Reading and Phonics Curriculum

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Supporting your child with reading and phonics


At Fair Furlong Primary School, we use Unlocking Letters and Sounds, which is a DFE validated systematic synthetic phonics program.

Phonics begins in Nursery, where children participate in small groups, adult-directed activities following the ULS, Phase One programme. Enriching this further, are high-quality opportunities to explore early phonological awareness. This will include: sound discrimination, phonological awareness, rhyme, oral blending and segmenting. Adults within nursery promote a love of reading through exposing children to stories, non-fiction text, rhyming books and poetry.

We continue to teach Phase One aspects throughout our daily provision in Reception. We begin teaching Phase Two phonics in Reception in week three of term one, after the children have carried out the statutory Reception Baseline Assessments. Children make rapid progress in their reading journey through quality first teaching of phonics. Children begin to learn the main sounds heard in the English Language and how they can be represented, as well as learning ‘Common Exception Words’ for Phases Two, Three and Four. They use these sounds to read and write simple words, captions and sentences. Children leave Reception having been taught how to apply the phonemes (sounds) taught within Phase Two and Three. Children are then taught how to apply these sounds in words containing adjacent consonants within Phase Four.

Phase 2 ‘Actions, Images and Letter Formation’ document

Phase 3 'Actions Images and Letter Formation' document

In Year One, through Phase 5a, b and c, children are taught any alternative spellings and pronunciations for the graphemes (sounds) and additional Common Exception Words. By the end of Year One children will have been taught using phonics to decode and blend when reading and segment when spelling. In Year One, all children are screened using the National Phonics Screening Check.

In Year Two and KS2, phonics continues to be revisited to ensure mastery of the phonetic code. Any child who does not meet age related expectations within the ULS phonics program will continue to receive support to close identified gaps.

We will follow the Unlocking Letters and Sounds progression document. – ‘Overview Progression’ document

To ensure no child is left behind at any point in the progression, children are systematically assessed daily by the adults working with pupils. Any gaps are addressed and pupils are supported to keep up through tailored 1-1 interventions. These include: grapheme (sound) recognition, oral blending, blending and segmenting interventions. All children are closely monitored to ensure these interventions have an impact. Through daily systematic assessments and half-termly formative assessments teachers will identify those that need 1:1 interventions to address their phonic gaps and support them to close any gaps in their phonological knowledge.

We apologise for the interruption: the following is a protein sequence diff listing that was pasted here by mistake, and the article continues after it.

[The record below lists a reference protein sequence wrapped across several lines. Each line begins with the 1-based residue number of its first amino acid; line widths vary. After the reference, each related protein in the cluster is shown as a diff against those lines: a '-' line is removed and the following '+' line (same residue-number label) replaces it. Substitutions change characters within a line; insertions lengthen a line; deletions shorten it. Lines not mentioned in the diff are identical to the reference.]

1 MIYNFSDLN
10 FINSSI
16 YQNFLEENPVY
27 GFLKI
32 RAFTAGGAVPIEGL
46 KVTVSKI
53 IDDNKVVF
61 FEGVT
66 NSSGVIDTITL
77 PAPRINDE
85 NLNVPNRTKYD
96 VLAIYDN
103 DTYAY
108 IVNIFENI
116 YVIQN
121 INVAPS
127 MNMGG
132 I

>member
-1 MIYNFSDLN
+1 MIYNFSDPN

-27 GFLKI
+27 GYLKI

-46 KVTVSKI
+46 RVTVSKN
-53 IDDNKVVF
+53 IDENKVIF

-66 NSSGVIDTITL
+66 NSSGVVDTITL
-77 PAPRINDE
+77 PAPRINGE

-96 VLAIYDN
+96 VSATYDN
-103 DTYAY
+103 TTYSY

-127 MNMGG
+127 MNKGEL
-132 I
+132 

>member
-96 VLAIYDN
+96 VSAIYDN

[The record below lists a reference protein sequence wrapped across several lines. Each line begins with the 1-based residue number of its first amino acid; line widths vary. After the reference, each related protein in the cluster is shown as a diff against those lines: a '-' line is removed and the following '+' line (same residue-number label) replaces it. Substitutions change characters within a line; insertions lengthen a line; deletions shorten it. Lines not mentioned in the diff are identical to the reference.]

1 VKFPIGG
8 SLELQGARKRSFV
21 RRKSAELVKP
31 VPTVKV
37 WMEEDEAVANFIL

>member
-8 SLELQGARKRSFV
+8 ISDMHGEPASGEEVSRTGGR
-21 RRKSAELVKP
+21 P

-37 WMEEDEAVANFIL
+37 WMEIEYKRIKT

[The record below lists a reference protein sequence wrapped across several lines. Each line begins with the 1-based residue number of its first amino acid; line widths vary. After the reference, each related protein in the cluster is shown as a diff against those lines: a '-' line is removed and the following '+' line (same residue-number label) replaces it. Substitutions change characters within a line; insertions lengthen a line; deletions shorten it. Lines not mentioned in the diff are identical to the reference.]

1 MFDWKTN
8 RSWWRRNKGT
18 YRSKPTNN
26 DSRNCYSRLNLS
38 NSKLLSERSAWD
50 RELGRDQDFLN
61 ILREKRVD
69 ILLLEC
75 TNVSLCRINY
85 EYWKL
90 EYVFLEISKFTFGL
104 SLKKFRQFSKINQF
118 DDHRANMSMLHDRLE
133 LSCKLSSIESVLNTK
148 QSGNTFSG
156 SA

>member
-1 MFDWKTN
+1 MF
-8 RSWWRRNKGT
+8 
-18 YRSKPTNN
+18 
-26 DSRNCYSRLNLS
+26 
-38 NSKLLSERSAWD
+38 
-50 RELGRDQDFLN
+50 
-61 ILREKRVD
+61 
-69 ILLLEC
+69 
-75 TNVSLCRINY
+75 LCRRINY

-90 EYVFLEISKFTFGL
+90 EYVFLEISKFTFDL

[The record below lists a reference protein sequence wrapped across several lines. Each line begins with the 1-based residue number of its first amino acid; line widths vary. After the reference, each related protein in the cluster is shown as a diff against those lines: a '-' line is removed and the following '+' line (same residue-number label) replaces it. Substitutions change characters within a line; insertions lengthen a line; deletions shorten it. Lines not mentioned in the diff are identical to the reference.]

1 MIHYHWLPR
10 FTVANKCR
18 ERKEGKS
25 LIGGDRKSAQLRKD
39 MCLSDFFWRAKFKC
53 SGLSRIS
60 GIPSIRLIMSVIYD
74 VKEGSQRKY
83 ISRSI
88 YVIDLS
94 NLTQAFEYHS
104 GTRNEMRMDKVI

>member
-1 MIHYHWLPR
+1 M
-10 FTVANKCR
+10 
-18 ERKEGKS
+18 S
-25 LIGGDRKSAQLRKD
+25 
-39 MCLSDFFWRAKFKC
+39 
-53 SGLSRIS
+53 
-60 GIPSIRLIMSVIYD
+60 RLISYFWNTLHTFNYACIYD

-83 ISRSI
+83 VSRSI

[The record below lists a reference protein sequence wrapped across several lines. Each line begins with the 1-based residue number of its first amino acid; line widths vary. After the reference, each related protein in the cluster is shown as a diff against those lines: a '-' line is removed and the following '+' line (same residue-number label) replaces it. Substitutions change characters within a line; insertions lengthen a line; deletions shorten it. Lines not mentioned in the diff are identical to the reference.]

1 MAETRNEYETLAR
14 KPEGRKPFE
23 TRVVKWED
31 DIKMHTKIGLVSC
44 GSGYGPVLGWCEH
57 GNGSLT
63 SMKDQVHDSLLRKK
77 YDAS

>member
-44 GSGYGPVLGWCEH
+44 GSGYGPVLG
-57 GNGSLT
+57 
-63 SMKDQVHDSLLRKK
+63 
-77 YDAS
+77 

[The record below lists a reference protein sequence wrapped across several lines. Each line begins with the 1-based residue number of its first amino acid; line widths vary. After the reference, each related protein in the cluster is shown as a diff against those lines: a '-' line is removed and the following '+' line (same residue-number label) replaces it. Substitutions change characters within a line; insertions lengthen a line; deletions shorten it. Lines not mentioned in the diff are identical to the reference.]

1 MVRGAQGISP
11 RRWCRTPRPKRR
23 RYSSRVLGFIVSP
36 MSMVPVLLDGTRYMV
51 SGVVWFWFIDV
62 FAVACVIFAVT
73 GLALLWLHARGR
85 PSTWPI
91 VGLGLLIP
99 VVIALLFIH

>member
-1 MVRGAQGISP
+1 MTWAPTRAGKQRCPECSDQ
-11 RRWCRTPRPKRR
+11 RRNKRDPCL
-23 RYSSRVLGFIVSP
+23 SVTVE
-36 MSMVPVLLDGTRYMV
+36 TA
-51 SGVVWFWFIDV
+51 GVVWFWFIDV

At Fair Furlong, we promote a 'phonics first' approach. In both our guided reading sessions at school and in the books, children take home, texts that are matched to a child's current phonics knowledge, so that every child can experience real success in their reading.

Once children progress beyond decodable texts, they move onto texts which continue to develop their decoding fluency and comprehension skills, so that they become avid, expert readers

If you would like to know how we teach phonics, please open this PowerPoint and click on the speaker icon to hear the teachers talk about early reading and phonics.


Link to useful resources

We hope you find the following glossary. Always feel free to come in and talk to us if you require any further support.

Blending - Blending is the skill of joining sounds together to read words.  Children are taught to say the separate sounds in a word and to then blend them together to decode the word.

Digraph -  A digraph is a sound that is represented by two letters e.g. the sound 'a' in rain is represented by the digraph 'ai'.

Grapheme - A grapheme is a visual representation of a sound e.g. a letter or a group of letters.  Some sounds are represented by a single letter whilst others are represented by more than one letter.

Phoneme - A phoneme is a unit of sound e.g. the word 'cat' contains three phonemes; c - a - t 

Segmenting - Segmenting is the opposite of blending. Children are taught to segment a word into its separate sounds in order to spell it.

Below are videos of how to say each sound in each phase

Phase 2




Phase 3

Common Exception Words

Phase 5